‘Pink Viagra’ Debate Sexist?

Holy Hormones Journal: A heated debate is going on between watch dogs over Pharma subversive antics to pressure the FDA to approve what could be a ‘blockbuster drug’ for the photo-of-female-viagra-flibanserin-said-to-improve-sex-drive-in-women featurequestionable statistic that 43% of women suffer from a ‘sexual dysfunction’. New View campaign watchdogs are concerned about this blatant misuse of a statistic that places a ‘sense of urgency’ for the approval of a pill to enhance sex desires. Independent research, they say has found that only 10% of women have sexual concerns.

For those of you who are know waking up to the unethical procedures used to fast-track drugs through the FDA and the blatant sexist and fear-based marketing tactics used to increase Pharma sales and profits – this should come as no surprise.

But there is large percentage of women and men who will buy into the ‘equality’ angle of the FDA approval of such a drug. Viagra for men has been on the market for 16 years – why aren’t their drugs for women? Two campaigns; “eventhescore and “womendeserve” funded by the pharmaceutical companies are actually using and abusing ‘feminist equality’ rhetoric as part of their campaign.

Do women really deserve a drug to enhance their libido when in truth, it may harm their health? Is that sexist or another form of Pharma profiteering?

“If the pharmaceutical industry were truly concerned with women’s sexual well-being, companies would market drugs that are effective for women whose sexual problems are caused by physical problems or disease, such as diabetes, multiple sclerosis and spinal cord injuries. Yet efforts to test drugs for narrow markets have been curtailed on several occasions as the industry pursued its blockbuster dreams.”

The sham drug idea of the year: ‘pink Viagra’

LA Times
Op-Ed
November 13, 2014

Many women report losing their desire for sex, some temporarily, some permanently. Is this a relationship problem, a normal aspect of life changes or, as the pharmaceutical industry maintains, an “unmet medical need”? That was the question under consideration for two days of meetings in late October, during which the Food and Drug Administration heard from sexual medicine experts and women with sexual complaints.

We were horrified by the campaigns’ use and abuse of the language of equality to pressure the FDA to approve a potential billion-dollar blockbuster ‘pink Viagra.’

It was a rowdy meeting by sedate, scientific standards, and months of public relations campaigning had preceded it. The International Society for the Study of Women’s Sexual Health, Pink Viagrawhich is largely funded by the pharmaceutical industry, had joined with Sprout Pharmaceuticals and other companies with skin in the game to develop two slick campaigns, “eventhescore.org” and “womendeserve.org,” which argued that the FDA’s failure to approve a drug to treat women’s sexual problems was “sexist.” After all, men have Viagra and its various relatives.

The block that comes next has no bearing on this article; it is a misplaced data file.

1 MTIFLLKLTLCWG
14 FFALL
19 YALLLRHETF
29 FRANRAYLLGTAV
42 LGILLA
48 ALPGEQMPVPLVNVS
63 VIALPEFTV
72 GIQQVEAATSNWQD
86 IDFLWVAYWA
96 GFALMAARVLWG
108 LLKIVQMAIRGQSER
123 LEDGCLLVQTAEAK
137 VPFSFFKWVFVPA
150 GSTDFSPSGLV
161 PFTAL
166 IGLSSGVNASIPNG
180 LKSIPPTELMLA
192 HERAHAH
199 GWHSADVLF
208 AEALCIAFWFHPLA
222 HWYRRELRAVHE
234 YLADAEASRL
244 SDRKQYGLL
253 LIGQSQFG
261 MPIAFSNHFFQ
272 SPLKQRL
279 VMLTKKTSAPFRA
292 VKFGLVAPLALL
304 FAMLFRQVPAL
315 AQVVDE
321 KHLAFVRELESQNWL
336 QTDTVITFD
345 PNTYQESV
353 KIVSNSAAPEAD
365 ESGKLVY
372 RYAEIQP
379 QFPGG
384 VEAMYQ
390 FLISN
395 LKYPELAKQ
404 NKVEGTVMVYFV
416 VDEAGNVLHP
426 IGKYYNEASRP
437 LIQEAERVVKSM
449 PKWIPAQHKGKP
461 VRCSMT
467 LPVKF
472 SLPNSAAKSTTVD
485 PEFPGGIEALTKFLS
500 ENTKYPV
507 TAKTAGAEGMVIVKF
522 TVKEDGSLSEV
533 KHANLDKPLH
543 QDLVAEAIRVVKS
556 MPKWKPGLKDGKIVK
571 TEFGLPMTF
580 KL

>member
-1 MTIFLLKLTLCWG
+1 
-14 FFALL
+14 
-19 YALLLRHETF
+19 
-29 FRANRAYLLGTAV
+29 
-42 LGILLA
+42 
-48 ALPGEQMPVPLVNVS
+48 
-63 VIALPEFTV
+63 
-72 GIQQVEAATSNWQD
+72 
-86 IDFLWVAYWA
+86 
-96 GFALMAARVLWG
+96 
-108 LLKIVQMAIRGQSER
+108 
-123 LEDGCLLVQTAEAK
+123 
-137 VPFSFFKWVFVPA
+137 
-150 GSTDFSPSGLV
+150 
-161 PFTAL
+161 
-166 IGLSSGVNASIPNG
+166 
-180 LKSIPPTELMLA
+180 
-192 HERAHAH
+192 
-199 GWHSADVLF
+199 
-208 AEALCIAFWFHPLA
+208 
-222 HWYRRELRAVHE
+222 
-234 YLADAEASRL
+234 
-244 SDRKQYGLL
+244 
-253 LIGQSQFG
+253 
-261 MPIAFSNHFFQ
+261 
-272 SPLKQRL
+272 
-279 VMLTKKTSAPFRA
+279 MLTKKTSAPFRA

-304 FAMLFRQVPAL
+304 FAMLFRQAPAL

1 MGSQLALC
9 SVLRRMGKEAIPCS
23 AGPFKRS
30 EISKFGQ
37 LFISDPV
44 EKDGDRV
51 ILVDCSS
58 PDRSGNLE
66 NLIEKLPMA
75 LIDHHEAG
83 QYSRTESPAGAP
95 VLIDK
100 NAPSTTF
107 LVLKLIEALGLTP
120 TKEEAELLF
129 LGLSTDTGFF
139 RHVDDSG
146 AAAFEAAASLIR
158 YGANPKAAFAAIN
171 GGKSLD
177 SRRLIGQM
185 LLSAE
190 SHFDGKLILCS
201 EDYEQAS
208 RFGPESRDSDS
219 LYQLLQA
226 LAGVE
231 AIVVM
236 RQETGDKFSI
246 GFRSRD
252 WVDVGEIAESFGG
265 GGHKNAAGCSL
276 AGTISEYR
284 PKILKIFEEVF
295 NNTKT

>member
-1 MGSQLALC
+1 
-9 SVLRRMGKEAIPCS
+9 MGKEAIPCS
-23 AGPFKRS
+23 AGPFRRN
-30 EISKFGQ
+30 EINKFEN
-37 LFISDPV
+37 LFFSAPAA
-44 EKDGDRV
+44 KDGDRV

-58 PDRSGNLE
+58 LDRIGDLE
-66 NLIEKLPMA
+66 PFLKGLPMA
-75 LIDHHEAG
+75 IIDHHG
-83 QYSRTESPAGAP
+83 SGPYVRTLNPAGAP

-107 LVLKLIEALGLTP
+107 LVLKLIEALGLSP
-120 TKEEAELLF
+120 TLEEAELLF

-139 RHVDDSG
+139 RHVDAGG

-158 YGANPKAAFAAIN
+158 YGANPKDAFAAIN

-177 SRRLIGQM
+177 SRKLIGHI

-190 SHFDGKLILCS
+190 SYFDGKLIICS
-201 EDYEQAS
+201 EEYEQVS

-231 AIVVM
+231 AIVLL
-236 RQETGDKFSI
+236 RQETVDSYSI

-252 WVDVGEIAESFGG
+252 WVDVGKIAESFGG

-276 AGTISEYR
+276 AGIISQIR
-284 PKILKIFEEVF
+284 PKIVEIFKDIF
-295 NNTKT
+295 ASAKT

The patients told stories of their frustrations and distress, but they appeared to have been coached to demand drug solutions. They acknowledged that their travel expenses to the meeting had been paid. Wearing matching green scarves and buttons proclaiming “#WomenDeserve,” the women described the mixed results and side effects of their various off-label treatments, including implanted testosterone pellets, testosterone gels and antidepressants. They insisted they had no nonmedical problems. Their desire had simply “turned off like a light switch,” as one woman said, sometimes as much as 30 years earlier, and they wanted it back, routine and predictable.

As professional sexologists and advocates of women’s sexual rights, we were horrified by the campaigns’ use and abuse of the language of equality to pressure the FDA to approve a potential billion-dollar blockbuster “pink Viagra.” The only two drugs for women’s sexual dysfunctions that have come to the FDA in the 16 years since Viagra was approved were rejected. One was Sprout’s drug, flibanserin, then owned by a German company. The drugs for women didn’t work and were unsafe. Not approving them isn’t sexism, it’s proper regulation.

The campaigns to “even the score” are deceptive for several reasons.

First, they repeat the statistic that 43% of American women have a sexual dysfunction. That number is from a 1994 survey that asked women whether they had any kind of sexual problem (yes or no) without asking whether the problem bothered them. The senior author of the study has said for years that this statistic is being misused. Independent research has found that about 10% of women have distressing sexual concerns, most notably pain or a low desire for sex. Furthermore, many of these concerns can be remedied without drugs or medical procedures. But the 43% figure creates a sense of urgency for a supposed condition that deserves to be treated by a pill.

Read full article…

 

Ellen Laan is an associate professor of sexology at the University of Amsterdam, the Netherlands, and a Kinsey Institute research fellow. Leonore Tiefer is a clinical associate professor of psychiatry at NYU School of Medicine and founder of the New View Campaign (newviewcampaign.org).

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Author: Leslie Carol Botha

Author, publisher, radio talk show host and internationally recognized expert on women's hormone cycles. Social/political activist on Gardasil the HPV vaccine for adolescent girls. Co-author of "Understanding Your Mood, Mind and Hormone Cycle." Honorary advisory board member for the Foundation for the Study of Cycles and member of the Society for Menstrual Cycle Research.